When it comes to Machiavellian politics, Bridgeport rarely disappoints: tires slashed, literal pissing contests, restraining orders.
In advance of Tuesday’s primaries, CT Post scribe Colin McEnroe writes “There are also very important primaries in Hartford and New Haven, but, unfortunately, they are nowhere near as entertaining.”
In the spirit of an old-fashioned editorial fleecing, OIB will violate Hearst Media’s fair-use policy to bring you the most relevant portions of McEnroe’s slashing observations.
Which primary involves tires being slashed? Many of you probably guessed Bridgeport, and you should be ashamed of yourselves for reverting to such an obvious stereotype, even though, yes, you are correct. The weird thing is that it happened to a Republican candidate. Ethan Book is one of three Republicans running for mayor. He is also a one-man limo company, and recently, when all four of his limo tires were slashed, he said it was “probably politically motivated.”
Absolutely any human activity that has ever been contemplated in the world can happen in Bridgeport, but it doesn’t really make sense to slash tires in a Republican primary given that the eventual victor has no chance of becoming mayor.
… Which campaign most resembles a directorial project by Quentin Tarantino? That would be Bridgeport’s Fightin’ 138th. Three candidates vying for one of the district’s two seats are incumbent Karen Jackson, Maria Pereira and Tony Barr. Barr served 20 years in prison for charges arising from his days as a drug gang enforcer and, on one occasion, appears to have fired a machine gun at an undercover policeman. More recently, he was arrested for allegedly threatening to blow Mayor Joe Ganim’s head off. I’m comfortable saying it would be an enormous mistake for any political opponent to address Barr as “you great big girl’s blouse.”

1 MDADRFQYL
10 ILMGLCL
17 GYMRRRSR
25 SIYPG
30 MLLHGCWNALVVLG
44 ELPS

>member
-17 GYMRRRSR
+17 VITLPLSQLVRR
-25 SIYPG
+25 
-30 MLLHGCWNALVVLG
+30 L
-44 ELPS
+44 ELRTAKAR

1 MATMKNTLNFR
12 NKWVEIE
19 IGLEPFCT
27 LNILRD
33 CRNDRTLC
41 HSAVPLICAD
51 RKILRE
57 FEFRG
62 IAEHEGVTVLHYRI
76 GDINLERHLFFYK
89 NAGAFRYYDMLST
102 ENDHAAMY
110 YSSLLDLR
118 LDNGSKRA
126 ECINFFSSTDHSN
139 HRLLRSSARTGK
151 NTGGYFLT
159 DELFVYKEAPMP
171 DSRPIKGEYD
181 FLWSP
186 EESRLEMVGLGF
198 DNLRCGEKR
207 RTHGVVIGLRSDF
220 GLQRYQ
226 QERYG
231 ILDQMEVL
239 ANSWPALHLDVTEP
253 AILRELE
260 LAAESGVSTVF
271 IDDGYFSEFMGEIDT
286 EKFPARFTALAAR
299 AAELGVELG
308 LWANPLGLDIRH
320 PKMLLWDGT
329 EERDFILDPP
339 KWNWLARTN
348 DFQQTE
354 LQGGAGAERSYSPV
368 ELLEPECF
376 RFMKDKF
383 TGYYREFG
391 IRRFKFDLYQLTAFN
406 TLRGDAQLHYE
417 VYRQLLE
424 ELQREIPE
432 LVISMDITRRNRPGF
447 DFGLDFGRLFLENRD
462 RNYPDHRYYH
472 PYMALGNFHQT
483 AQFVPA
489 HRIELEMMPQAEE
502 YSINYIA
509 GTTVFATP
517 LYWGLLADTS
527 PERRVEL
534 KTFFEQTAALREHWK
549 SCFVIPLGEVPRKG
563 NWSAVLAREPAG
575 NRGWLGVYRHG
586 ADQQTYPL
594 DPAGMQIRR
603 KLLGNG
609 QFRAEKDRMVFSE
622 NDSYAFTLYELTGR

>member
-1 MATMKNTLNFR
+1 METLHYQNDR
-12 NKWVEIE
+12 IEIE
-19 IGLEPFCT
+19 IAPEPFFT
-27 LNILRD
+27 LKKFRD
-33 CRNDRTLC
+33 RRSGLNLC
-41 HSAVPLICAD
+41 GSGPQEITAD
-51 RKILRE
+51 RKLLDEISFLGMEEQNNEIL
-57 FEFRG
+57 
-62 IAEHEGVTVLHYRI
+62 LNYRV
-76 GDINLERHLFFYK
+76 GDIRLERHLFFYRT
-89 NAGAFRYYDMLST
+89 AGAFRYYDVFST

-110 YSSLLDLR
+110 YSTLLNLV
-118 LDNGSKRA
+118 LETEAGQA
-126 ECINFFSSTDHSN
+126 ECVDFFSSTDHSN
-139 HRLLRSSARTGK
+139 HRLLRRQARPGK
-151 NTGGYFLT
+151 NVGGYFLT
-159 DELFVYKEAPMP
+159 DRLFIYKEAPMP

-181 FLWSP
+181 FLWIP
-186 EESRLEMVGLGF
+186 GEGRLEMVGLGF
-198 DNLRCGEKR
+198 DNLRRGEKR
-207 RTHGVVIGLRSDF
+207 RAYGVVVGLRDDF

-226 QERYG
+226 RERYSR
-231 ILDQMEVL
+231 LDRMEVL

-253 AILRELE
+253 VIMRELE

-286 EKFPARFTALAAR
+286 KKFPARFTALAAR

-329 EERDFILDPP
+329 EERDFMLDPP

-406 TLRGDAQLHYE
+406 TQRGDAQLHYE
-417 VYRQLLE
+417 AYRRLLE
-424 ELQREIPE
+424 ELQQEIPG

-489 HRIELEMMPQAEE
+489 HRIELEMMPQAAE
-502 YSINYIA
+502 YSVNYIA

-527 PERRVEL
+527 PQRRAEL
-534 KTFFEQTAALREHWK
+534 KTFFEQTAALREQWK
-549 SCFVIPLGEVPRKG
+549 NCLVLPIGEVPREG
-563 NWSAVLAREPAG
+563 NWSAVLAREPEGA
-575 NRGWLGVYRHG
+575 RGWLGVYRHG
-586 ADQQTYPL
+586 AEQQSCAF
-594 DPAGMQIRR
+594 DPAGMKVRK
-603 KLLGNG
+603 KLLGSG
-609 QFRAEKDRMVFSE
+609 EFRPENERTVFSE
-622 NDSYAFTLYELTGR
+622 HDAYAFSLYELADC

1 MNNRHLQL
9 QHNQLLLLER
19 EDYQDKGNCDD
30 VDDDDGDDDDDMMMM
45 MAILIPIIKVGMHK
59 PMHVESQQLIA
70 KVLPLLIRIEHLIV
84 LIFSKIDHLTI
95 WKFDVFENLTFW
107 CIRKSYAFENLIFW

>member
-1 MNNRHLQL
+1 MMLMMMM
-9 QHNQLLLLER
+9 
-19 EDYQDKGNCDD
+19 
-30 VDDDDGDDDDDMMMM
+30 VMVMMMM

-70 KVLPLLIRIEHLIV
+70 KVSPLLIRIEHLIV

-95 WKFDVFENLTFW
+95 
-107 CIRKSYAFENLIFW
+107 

Pereira, meanwhile, has been arrested at least three times in recent years. She also, last December, filed for a civil protection order against Barr and recently goaded longtime Bridgeport politician Ernie Newton into making pee-pee for a drug test. She did the same. They both came back clean. In 2016, the Bridgeport superintendent of schools quit, citing the bullying and harassment by Board of Ed member Pereira as the primary cause.
I feel like I might be leaving a few things out. I’m hoping to audit “Maria Pereira: Issues in Criminal and Civil Jurisprudence,” a Yale Law School seminar taught by my friend and colleague Brian Lockhart, although currently no such course exists.
Meanwhile, Jackson, the incumbent, has been accused by Pereira of violating the residency requirement when she was evicted from her home, although if I were Jackson I would probably arrange to be evicted just so I could go somewhere safe.
That’s all. There are also very important primaries in Hartford and New Haven, but, unfortunately, they are nowhere near as entertaining.
Full column here.